"The NewsWise programme was designed to equip primary school children aged 9-11 in the UK with the news literacy skills they need in order to thrive in the digital age and the findings from this research have shown it to be an effective tool that has wider implications beyond the education system. The relationship between news literacy and civic engagement is something we have seen in our work with children and teachers across a number of years; meaning that news literacy contributes to society in general."

Elli goes on to say: "As a result, key recommendations of this report are that policymakers and educators should consider news literacy and civic engagement from an early age, what children are learning in this space and how this can be enhanced through effective teaching methods and how it is measured. This can foster news literacy and civic engagement more effectively in our young learners, which is important in an era of rapid technological transformation."

Nuffield Foundation Programme Head, Ruth Maisey said: "To address the challenges of the future, education needs to equip children with the means to fully participate in society as responsible, engaged citizens. So, it is encouraging to see the development of interventions like NewsWise to help children detect misinformation, and the potential for news literacy interventions to enhance civic engagement."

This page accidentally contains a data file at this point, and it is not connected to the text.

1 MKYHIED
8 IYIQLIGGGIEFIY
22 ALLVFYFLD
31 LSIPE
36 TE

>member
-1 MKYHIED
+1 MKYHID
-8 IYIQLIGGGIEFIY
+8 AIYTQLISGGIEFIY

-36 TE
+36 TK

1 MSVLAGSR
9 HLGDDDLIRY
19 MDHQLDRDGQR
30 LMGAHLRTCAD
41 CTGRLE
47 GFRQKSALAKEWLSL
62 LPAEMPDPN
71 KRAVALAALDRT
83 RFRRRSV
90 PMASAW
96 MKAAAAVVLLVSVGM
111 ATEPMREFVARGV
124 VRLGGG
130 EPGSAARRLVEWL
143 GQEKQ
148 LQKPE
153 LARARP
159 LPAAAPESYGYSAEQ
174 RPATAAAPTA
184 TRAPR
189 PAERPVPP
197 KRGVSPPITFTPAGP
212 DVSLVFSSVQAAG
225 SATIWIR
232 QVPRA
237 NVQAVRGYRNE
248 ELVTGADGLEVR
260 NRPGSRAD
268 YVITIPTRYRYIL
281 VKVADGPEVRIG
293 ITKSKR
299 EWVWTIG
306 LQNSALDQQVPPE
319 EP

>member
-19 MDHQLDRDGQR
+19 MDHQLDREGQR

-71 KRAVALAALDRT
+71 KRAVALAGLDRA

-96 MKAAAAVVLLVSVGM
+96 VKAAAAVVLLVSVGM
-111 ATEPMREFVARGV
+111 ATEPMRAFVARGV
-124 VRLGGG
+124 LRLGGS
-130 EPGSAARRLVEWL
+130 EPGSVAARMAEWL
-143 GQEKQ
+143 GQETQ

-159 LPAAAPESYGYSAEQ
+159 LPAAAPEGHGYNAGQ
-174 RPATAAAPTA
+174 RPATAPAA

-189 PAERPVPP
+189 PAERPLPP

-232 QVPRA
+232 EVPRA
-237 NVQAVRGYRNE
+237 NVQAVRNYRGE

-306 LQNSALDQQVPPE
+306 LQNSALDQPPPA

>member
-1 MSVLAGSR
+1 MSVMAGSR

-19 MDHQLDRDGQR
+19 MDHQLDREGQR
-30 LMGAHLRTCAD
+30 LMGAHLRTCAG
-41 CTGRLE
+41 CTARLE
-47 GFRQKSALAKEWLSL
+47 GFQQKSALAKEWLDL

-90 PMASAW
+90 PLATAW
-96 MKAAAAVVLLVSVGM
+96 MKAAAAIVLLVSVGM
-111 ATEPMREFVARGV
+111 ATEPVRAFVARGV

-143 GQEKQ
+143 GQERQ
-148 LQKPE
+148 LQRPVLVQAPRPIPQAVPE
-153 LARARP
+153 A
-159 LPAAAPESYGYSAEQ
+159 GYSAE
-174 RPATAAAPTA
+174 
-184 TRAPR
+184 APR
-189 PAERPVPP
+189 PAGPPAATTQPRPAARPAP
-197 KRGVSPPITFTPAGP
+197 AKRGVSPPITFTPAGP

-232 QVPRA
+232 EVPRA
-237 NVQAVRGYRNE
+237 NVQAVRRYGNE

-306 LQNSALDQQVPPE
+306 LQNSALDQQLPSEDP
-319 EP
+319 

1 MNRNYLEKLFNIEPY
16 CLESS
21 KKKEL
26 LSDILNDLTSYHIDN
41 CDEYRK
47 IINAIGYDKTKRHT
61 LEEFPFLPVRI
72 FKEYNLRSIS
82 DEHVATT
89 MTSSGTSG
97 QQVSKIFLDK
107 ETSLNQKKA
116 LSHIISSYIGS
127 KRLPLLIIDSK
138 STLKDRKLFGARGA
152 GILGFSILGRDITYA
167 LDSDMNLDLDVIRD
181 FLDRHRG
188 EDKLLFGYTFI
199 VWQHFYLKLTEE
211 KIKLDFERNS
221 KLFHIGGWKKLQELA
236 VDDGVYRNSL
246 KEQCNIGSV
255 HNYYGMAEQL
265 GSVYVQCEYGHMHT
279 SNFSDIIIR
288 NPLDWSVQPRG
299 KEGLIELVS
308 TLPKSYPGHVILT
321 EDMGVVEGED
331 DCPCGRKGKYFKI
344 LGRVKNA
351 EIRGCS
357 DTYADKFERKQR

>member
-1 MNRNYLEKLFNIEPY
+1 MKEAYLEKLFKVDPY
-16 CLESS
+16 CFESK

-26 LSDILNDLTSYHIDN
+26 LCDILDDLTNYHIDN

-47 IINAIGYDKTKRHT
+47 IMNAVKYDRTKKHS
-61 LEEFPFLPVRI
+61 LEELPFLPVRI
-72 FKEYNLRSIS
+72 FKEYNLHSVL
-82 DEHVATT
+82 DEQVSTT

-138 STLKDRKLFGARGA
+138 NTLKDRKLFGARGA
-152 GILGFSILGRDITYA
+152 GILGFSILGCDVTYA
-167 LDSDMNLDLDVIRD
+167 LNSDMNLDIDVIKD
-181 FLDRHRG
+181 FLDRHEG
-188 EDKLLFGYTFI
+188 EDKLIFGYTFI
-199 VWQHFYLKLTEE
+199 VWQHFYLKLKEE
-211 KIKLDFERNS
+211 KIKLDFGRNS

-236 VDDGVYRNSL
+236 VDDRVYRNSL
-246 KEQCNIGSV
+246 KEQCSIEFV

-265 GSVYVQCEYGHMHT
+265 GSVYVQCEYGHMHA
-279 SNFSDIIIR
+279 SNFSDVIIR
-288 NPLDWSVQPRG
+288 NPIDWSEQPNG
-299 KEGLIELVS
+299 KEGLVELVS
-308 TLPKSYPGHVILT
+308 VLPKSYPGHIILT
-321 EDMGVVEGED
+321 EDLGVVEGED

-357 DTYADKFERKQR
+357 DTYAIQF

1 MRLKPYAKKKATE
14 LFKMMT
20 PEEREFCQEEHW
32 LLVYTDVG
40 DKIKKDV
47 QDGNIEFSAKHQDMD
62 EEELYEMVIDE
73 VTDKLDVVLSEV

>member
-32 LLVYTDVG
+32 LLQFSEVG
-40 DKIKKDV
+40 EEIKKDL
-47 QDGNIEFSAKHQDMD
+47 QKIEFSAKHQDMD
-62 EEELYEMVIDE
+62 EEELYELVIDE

The full 'Educating & Measuring News Literacy and Civic Engagement in 9- to 11-year olds' report can be found here.

Mogadishu, Somalia – February 17, 2024 – The Federal Republic of Somalia has accused Ethiopia of making a “provocative attempt” to obstruct the Somali President’s delegation from attending the ongoing African Union (AU) Summit in Addis Ababa.

A press statement issued by the Somali Ministry of Foreign Affairs and International Cooperation today strongly condemned the alleged action, calling it a breach of diplomatic protocols and established AU traditions.